With its flat rate taxes and sky-high growth rates, Nagorno-Karabakh has been described by some as a Caucasian Tiger. In addition, money from abroad funds a generous, but militaristic social welfare system — combining to keep and grow its border villages, and swell the army’s ranks.
Many see Georgian food as unhealthy; dishes full of melted cheese, butter, and large portions of fatty meats seem like the perfect recipe for a heart attack. But the country’s dietary problems go far beyond traditional cuisine; it’s structural problems — inequality, a lack of long term vision in policy, and nutritional illiteracy — that are driving Georgia’s deadly hidden hunger. [Read more…]
Sixteen percent of Georgia’s population believe the country is an EU member, according to a new survey from CRRC-Georgia, with ethnic Georgians and women the most likely to believe this. [Read more…]
The first U-turn
The statement from the President of Armenian in September 2013 sounded like a bolt from the blue. He would not sign the Association Agreement with the European Union at the planned November Eastern Partnership Summit in Vilnius, he said. Instead, Armenia would be joining the Russian led Eurasian Economic Union (EAEU). This signified Armenia's departure from a multi-vector foreign policy. [Read more…]
‘The hotel is built in avant-garde-minimalist style. It’s energy-efficient and has a minimal impact on the environment’, the city guide states of the Leo Grand, the hotel struck by a deadly fire on 24 November. Given that 12 people were killed and 21 injured in the fire, ‘minimalist designs’ could perhaps also refer to the minimally regulated building standards which are causing the shoddy development of our cities. [Read more…]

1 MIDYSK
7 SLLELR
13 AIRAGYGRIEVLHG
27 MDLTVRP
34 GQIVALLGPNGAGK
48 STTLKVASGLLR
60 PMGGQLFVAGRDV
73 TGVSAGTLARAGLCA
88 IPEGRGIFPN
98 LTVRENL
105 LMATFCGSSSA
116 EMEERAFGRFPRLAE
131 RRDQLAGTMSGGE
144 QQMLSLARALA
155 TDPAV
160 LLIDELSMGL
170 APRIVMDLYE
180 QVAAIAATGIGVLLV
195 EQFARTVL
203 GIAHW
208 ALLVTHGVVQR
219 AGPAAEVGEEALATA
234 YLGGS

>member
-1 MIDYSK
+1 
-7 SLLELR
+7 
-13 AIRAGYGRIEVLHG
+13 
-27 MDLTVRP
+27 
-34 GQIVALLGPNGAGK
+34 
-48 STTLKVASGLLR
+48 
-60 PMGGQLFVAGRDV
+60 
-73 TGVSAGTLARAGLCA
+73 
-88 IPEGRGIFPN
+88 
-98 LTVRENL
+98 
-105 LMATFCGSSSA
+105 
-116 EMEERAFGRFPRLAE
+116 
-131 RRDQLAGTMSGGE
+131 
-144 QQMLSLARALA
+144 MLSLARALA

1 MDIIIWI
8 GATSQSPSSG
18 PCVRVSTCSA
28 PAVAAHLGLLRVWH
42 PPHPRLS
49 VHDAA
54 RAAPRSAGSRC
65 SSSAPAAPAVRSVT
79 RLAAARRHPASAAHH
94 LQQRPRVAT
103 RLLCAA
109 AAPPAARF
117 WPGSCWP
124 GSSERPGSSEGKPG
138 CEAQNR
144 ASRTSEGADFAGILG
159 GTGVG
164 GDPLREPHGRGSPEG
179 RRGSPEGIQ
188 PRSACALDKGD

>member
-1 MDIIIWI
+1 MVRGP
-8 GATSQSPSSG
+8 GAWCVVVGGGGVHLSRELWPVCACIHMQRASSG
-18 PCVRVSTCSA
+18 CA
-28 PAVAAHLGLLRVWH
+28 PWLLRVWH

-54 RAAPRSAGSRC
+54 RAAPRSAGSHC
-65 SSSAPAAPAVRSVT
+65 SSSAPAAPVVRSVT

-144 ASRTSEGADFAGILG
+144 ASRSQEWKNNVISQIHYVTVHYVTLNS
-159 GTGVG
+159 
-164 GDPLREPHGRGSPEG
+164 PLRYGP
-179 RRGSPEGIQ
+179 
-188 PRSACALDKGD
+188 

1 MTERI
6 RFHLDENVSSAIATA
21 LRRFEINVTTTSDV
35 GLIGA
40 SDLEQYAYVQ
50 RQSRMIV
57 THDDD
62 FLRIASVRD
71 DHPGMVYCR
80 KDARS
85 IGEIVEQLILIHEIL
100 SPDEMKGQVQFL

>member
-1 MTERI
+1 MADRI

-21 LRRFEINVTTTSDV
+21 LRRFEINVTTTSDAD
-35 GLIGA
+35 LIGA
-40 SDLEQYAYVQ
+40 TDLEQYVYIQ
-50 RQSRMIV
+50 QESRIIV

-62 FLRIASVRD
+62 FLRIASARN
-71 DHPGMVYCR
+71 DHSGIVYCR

From 2007 to January 2017, 437 people died and 716 were injured at work in Georgia. A lack of safe workplaces is one of the greatest challenges facing workers in Georgia, and one the authorities are failing to rise to. [Read more…]
With Turkey’s slide into authoritarianism, ‘one nation, two states’ rings truer than ever of Azerbaijan and Turkey. But below the politics, Turkey has changed for many Azerbaijanis — from a beacon of hope and gateway to the West to a symbol of their disenchantment.
For the majority of Georgians, the conflicts in Abkhazia and South Ossetia are only about Russia. The only way out of this stalemate is to start paying attention to the Abkhazian and South Ossetian experience.
Mining is one of the most important sectors of the Armenian economy; it has the largest share of exports constituting more than half the total value. On 9 March 2017, Armenia became a candidate country for the Extractive Industries Transparency Initiative (EITI). Candidacy means the country must undertake a series of reforms within a set timeframe to comply with standards of transparency and accountability.
On 28 November 2017, the European Court of Human Rights in Strasbourg ruled in the hotly awaited case of the detention of Ivane Merabishvili, the former Georgian Prime Minister and Interior Minister. The judgment, the second on the case after the Georgian Government challenged the first, had been the subject of much interest in Georgia and abroad. This is hardly surprising not only given Merabishvili’s previous life in Georgian politics, but also the global phenomenon of politically-motivated proceedings.